After you ¬ll in the columns for P and Q, scan the columns under the main

connectives for these sentences. In particular, look at every row of the table in

which P is true. If each such row is also one in which Q is true, then Q is said

tautological consequence

to be a tautological consequence of P. The truth table shows that if P is true,

then Q must be true as well, and that this holds simply due to the meanings

of the truth-functional connectives.

Just as tautologies are logically necessary, so too any tautological conse-

quence Q of a sentence P must also be a logical consequence of P. We can

see this by proving that if Q is not a logical consequence of P, then it can™t

possibly pass our truth table test for tautological consequence.

Proof: Suppose Q is not a logical consequence of P. Then by our def-

inition of logical consequence, there must be a possible circumstance

in which P is true but Q is false. This circumstance will determine

truth values for the atomic sentences in P and Q, and these values

will correspond to a row in the joint truth table for P and Q, since

all possible assignments of truth values to the atomic sentences are

represented in the truth table. Further, since P and Q are built up

from the atomic sentences by truth-functional connectives, and since

the former is true in the original circumstance and the latter false,

P will be assigned T in this row and Q will be assigned F. Hence, Q

is not a tautological consequence of P.

Let™s look at a very simple example. Suppose we wanted to check to see

whether A ∨ B is a consequence of A § B. The joint truth table for these sen-

Chapter 4

Logical and tautological consequence / 111

tences looks like this.

A B A§B A∨B

T T

t t

F T

t f

F T

f t

F F

f f

When you compare the columns under these two sentences, you see that the

sentences are most de¬nitely not tautologically equivalent. No surprise. But

we are interested in whether A § B logically implies A ∨ B, and so the only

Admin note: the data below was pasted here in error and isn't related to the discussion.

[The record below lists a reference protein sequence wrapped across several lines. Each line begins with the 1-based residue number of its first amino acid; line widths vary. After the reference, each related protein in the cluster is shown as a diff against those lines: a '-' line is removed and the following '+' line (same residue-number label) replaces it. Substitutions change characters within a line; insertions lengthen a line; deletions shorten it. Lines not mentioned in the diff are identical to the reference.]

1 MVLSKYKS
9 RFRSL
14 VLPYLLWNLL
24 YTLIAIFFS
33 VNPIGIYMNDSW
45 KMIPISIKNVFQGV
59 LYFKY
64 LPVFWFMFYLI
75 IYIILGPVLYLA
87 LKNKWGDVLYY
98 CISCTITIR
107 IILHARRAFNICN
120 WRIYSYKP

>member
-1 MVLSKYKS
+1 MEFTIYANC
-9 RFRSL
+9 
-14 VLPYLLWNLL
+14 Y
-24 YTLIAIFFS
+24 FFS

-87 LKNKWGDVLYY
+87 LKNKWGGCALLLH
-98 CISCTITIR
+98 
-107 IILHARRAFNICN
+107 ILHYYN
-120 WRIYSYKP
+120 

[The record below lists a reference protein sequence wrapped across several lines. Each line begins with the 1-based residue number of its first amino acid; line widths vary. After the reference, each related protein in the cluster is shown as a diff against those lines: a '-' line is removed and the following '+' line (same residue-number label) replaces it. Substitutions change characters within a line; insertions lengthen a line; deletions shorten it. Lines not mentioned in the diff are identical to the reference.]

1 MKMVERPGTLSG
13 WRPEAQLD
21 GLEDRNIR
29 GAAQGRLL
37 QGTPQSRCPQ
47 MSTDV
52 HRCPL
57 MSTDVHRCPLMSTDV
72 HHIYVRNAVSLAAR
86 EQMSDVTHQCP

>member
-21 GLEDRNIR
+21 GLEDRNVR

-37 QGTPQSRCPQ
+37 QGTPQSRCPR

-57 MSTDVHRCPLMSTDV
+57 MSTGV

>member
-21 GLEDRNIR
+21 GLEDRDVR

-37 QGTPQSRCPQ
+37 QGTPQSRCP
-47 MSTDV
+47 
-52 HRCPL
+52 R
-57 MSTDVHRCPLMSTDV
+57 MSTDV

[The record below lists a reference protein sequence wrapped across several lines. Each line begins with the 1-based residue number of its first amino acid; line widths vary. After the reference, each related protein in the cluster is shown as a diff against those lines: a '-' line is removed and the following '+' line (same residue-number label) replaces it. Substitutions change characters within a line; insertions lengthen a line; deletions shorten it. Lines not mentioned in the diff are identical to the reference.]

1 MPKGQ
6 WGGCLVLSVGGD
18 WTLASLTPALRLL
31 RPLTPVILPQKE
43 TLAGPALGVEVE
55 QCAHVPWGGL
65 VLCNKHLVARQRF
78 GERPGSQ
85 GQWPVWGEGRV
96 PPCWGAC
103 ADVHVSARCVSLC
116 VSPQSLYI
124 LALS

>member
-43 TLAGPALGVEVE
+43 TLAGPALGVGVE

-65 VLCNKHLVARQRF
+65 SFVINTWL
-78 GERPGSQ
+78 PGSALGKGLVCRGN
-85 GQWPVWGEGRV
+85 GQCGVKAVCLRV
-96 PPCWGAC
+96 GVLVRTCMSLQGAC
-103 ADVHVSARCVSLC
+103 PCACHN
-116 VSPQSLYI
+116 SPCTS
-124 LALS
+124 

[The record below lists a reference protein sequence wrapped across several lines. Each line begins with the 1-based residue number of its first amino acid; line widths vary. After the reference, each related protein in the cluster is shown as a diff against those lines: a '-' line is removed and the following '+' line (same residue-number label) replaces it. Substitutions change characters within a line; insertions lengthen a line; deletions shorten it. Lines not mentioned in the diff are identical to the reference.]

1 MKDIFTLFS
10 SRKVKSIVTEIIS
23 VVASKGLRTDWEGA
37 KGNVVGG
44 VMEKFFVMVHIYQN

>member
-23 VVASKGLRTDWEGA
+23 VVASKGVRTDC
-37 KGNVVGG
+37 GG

rows we care about are those in which the former sentence is true. A § B is only

true in the ¬rst row, and A ∨ B is also true in that row. So this table shows

that A ∨ B is a tautological consequence (and hence a logical consequence) of

A § B.

Notice that our table also shows that A § B is not a tautological conse-

quence of A ∨ B, since there are rows in which the latter is true and the former

false. Does this show that A § B is not a logical consequence of A ∨ B? Well,

we have to be careful. A § B is not in general a logical consequence of A ∨ B,

but it might be in certain cases, depending on the sentences A and B. We™ll

ask you to come up with an example in the exercises.

Not every logical consequence of a sentence is a tautological consequence

of that sentence. For example, the sentence a = c is a logical consequence of logical vs. tautological

consequence

the sentence (a = b § b = c), but it is not a tautological consequence of it.

Think about the row that assigns T to the atomic sentences a = b and b = c,

but F to the sentence a = c. Clearly this row, which prevents a = c from being

a tautological consequence of (a = b § b = c), does not respect the meanings

of the atomic sentences out of which the sentences are built. It does not

correspond to a genuinely possible circumstance, but the truth table method

does not detect this.

The truth table method of checking tautological consequence is not re-

stricted to just one premise. You can apply it to arguments with any number

of premises P1 , . . . , Pn and conclusion Q. To do so, you have to construct a

joint truth table for all of the sentences P1 , . . . , Pn and Q. Once you™ve done

this, you need to check every row in which the premises all come out true to

see whether the conclusion comes out true as well. If so, the conclusion is a

tautological consequence of the premises.

Let™s try this out on a couple of simple examples. First, suppose we want

to check to see whether B is a consequence of the two premises A ∨ B and ¬A.

The joint truth table for these three sentences comes out like this. (Notice

that since one of our target sentences, the conclusion B, is atomic, we have

simply repeated the reference column when this sentence appears again on

Section 4.3

112 / The Logic of Boolean Connectives

the right.)

A B A∨B ¬A B

T F T

t t

T F F

t f

T T T

f t

F T F

f f

Scanning the columns under our two premises, A ∨ B and ¬A, we see that

there is only one row where both premises come out true, namely the third.

And in the third row, the conclusion B also comes out true. So B is indeed a

tautological (and hence logical) consequence of these premises.

In both of the examples we™ve looked at so far, there has been only one

row in which the premises all came out true. This makes the arguments easy

to check for validity, but it™s not at all something you can count on. For

example, suppose we used the truth table method to check whether A ∨ C

is a consequence of A ∨ ¬B and B ∨ C. The joint truth table for these three

sentences looks like this.

A B C A ∨ ¬B B∨C A∨C

Tf T T

t t t

Tf T T

t t f

Tt T T

t f t

Tt F T

t f f

Ff T T

f t t

Ff T F

f t f

Tt T T

f f t

Tt F F

f f f

Here, there are four rows in which the premises, A ∨ ¬B and B ∨ C, are

both true: the ¬rst, second, third, and seventh. But in each of these rows the